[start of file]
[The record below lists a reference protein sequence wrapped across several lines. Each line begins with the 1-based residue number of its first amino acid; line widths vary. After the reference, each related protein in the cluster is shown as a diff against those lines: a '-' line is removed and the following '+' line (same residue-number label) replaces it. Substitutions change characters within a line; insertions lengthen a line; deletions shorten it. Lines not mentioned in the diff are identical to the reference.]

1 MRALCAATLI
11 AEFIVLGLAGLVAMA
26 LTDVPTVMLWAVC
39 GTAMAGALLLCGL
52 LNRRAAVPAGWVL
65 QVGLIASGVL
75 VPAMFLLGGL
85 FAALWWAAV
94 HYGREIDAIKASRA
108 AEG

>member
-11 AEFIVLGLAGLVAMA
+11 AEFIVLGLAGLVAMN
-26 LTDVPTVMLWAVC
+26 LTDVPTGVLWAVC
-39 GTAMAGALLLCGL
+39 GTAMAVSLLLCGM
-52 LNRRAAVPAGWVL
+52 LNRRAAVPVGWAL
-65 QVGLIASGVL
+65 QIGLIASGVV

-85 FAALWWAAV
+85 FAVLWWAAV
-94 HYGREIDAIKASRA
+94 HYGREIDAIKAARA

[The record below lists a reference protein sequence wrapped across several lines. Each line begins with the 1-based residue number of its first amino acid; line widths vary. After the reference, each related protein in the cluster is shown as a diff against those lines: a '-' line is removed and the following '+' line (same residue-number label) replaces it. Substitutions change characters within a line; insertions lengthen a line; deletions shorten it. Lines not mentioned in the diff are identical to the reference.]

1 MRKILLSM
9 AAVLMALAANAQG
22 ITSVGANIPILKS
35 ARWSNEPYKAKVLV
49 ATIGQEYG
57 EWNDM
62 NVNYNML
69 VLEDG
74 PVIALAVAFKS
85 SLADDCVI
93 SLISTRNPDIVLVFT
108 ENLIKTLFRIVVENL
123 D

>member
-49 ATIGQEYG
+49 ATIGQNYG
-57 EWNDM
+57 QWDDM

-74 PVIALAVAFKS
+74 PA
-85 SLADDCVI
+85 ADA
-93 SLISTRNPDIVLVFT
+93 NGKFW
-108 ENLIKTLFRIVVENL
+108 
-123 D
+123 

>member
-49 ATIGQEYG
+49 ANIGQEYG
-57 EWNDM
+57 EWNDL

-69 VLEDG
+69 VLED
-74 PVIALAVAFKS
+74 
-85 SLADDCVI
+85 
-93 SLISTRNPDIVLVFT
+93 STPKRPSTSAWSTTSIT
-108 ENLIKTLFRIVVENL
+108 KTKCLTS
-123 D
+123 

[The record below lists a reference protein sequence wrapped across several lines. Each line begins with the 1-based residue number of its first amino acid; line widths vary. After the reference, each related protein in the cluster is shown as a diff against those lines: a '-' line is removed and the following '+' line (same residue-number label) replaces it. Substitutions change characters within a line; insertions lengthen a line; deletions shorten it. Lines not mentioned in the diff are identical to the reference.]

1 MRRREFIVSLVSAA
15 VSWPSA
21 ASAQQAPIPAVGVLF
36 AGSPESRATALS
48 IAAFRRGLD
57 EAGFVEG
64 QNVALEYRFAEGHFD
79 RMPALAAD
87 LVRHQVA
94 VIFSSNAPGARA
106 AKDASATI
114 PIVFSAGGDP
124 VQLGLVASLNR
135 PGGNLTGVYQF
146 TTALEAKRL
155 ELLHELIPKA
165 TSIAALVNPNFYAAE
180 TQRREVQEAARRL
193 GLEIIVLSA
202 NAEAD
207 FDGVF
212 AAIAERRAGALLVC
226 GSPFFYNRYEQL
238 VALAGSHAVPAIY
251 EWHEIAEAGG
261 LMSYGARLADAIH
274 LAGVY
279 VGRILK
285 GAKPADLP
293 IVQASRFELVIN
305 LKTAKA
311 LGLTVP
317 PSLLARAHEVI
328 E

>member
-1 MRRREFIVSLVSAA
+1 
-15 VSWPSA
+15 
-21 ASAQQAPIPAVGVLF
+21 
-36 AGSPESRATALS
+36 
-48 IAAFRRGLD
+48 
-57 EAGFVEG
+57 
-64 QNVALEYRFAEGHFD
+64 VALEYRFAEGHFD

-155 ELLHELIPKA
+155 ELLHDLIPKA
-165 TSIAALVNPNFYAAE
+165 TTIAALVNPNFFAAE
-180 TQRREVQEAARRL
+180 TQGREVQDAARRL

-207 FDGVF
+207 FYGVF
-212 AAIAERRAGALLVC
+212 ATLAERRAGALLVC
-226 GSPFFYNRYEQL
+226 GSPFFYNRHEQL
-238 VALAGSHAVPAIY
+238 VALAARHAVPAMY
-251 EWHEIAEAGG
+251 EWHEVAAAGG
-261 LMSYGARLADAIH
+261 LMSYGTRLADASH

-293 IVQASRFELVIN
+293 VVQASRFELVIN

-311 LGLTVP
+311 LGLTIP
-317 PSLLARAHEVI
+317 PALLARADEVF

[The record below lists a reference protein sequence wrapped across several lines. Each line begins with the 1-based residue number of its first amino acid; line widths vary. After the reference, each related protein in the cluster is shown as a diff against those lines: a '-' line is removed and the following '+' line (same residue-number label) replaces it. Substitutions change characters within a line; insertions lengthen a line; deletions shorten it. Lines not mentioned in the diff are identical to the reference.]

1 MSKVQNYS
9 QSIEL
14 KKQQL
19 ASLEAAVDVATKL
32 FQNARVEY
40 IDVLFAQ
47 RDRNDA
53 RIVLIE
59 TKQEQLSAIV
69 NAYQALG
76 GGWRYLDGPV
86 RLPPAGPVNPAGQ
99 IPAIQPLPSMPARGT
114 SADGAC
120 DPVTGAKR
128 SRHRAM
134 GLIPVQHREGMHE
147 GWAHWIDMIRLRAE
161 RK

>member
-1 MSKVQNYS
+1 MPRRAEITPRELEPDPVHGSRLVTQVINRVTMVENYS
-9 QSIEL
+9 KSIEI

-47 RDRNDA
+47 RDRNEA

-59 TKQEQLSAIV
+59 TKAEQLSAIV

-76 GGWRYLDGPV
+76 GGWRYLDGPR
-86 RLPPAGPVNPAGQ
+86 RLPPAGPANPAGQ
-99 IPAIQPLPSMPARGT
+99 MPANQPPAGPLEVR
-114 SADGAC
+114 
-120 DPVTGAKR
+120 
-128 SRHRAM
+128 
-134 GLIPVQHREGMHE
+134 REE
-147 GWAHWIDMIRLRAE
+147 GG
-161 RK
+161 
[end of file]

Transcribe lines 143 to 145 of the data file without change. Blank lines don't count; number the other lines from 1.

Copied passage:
-311 LGLTVP
+311 LGLTIP
-317 PSLLARAHEVI